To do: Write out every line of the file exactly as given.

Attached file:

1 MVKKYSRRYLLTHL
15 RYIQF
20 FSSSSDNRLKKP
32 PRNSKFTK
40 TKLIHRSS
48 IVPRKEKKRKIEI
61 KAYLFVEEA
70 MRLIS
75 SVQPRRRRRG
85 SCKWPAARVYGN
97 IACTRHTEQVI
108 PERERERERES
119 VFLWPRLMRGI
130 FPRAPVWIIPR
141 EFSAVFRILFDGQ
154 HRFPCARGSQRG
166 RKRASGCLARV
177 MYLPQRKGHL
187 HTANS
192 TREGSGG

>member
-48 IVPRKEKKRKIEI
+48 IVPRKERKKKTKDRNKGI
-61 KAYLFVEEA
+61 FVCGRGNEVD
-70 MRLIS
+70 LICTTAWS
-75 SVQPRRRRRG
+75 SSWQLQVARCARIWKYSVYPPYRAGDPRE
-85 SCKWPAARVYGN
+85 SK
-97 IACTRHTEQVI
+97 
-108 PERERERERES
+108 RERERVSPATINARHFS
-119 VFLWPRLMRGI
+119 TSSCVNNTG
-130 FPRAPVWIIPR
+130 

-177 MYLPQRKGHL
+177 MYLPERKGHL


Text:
1 MVKKYSRRYLLTHL
15 RYIQF
20 FSSSSDNRLKKP
32 PRNSKFTK
40 TKLIHRSS
48 IVPRKEKKRKIEI
61 KAYLFVEEA
70 MRLIS
75 SVQPRRRRRG
85 SCKWPAARVYGN
97 IACTRHTEQVI
108 PERERERERES
119 VFLWPRLMRGI
130 FPRAPVWIIPR
141 EFSAVFRILFDGQ
154 HRFPCARGSQRG
166 RKRASGCLARV
177 MYLPQRKGHL
187 HTANS
192 TREGSGG

>member
-48 IVPRKEKKRKIEI
+48 IVPRKERKKKTKDRNKGI
-61 KAYLFVEEA
+61 FVCGRGNEVD
-70 MRLIS
+70 LICTTAWS
-75 SVQPRRRRRG
+75 SSWQLQVARCARIWKYSVYPPYRAGDPRE
-85 SCKWPAARVYGN
+85 SK
-97 IACTRHTEQVI
+97 
-108 PERERERERES
+108 RERERVSPATINARHFS
-119 VFLWPRLMRGI
+119 TSSCVNNTG
-130 FPRAPVWIIPR
+130 

-177 MYLPQRKGHL
+177 MYLPERKGHL